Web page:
Lack of order and fear of change are themes introduced from the onset of Ella Hickson’s ‘Boys’, ably directed by Molly O’Cathain. Amongst the tableau of excess in a hedonistic student flat is an atmosphere of brooding menace, of uncertainty and unaddressed issues and questions. The future looms outside the window, in tandem with the refuse strike that causes bin bags to pile up both in the flat and hallway, blocking exit and entry, an ongoing reminder of stasis. Trivial arguments about refuse prices yield to deeper underlying hurt; frenetic drug-fuelled escapism eventually crumbles to reveal that six individuals are each caught in a flux of struggling with and succumbing to their own personal stases: different versions of fear of the future, life after graduation, coping with grief, refusing to grow up. A lot is tackled in two hours, and the play’s ongoing revelations require the audience to view it in a variety of new contexts, but the cast made these transitions accessible and engaging. As an ensemble they gelled remarkably well. Particularly excellent were the time lapse party scenes, where both cast and set allowed for the complexity of three ongoing interlinked storylines to pan out without any aspect feeling crowded or undervalued.
The tension between all the characters was excellent, as were the individual performances. Richard Durning excelled as the fearful yet striving Benny, Tom Rosengrave simmered as the darkly meditative Mack, and the uncertain Cam is played with palpable vulnerability by Matt Armitage. Carys Wright’s charisma as the easygoing Timp carries each scene, Aoife Leonard’s Laura is as endearing as she is brave, and Georgie Polhill portrays the complexity of Sophie’s troubles with astute understanding. The authenticity of these performances produced an incredibly inclusive atmosphere, aided by the brilliantly immersive set. Wry attention to individual details such as a defaced Nirvana poster, tier of beer cans and scattered tobacco combine to produce a vision of student hedonism that seemed almost comically genuine. Clever touches added the to the veracity of the whole experience – the audience was seated on couches and mattresses and placed tickets in an overflowing apartment post-box before entering the performance.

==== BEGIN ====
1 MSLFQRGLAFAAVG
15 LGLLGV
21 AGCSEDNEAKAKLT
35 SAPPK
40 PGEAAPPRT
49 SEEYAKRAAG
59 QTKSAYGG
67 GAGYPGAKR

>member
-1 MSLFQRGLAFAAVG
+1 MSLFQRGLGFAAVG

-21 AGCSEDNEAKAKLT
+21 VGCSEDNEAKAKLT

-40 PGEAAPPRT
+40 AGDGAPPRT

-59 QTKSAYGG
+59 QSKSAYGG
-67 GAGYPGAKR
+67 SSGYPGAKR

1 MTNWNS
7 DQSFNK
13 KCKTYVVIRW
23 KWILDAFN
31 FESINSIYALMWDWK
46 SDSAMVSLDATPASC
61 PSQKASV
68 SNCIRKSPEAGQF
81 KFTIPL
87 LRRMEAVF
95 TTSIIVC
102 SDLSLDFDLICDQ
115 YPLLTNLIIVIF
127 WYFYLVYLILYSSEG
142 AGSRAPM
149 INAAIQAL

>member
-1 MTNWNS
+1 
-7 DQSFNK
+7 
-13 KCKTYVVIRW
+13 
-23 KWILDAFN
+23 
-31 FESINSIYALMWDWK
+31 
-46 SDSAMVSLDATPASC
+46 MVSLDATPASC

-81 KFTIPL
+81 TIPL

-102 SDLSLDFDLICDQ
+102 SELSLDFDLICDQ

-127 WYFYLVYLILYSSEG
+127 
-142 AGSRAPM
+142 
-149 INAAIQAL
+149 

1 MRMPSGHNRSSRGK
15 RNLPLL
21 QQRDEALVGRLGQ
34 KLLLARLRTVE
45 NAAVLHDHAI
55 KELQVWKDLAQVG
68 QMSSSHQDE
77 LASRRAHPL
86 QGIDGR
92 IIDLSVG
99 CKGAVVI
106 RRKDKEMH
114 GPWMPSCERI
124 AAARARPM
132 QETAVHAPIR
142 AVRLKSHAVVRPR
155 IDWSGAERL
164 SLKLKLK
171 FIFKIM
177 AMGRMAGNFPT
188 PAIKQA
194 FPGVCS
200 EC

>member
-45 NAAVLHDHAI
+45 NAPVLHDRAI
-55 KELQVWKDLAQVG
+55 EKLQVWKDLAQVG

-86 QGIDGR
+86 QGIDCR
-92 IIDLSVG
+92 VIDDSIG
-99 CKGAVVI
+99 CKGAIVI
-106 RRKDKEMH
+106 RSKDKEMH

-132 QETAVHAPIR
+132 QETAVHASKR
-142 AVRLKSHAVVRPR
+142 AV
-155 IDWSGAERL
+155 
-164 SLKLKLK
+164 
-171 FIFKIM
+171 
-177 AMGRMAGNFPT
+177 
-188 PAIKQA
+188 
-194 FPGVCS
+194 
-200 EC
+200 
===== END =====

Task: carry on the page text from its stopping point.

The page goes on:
As traditional elements of the absurd creep their way in, the surreal presence of the ‘outside’ and references to ‘They’ beyond the flat lend to the air of paranoia and fear terrifically maintained by the cast. The tension intensifies as the shifting role of the flat as either safe zone or prison is cleverly explored: the characters watch the vague violence in the world outside from their apartment window, eerily detached from its actuality. We get a sense of the chaos outside the flat, and the piled up bin bags serve as representatives of psychological baggage. Near the close of the play, after a frantic fight amongst the unbearably accumulated rubbish, Benny’s cry of ‘It’s still here!’ rings emphatically in the sudden silence.
Poignant, bleak, but with notes of hope, ‘Boys’ is definitely a play to see – brilliantly cast, astutely directed and performed with frantic energy and vitality until the tentatively hopeful finish.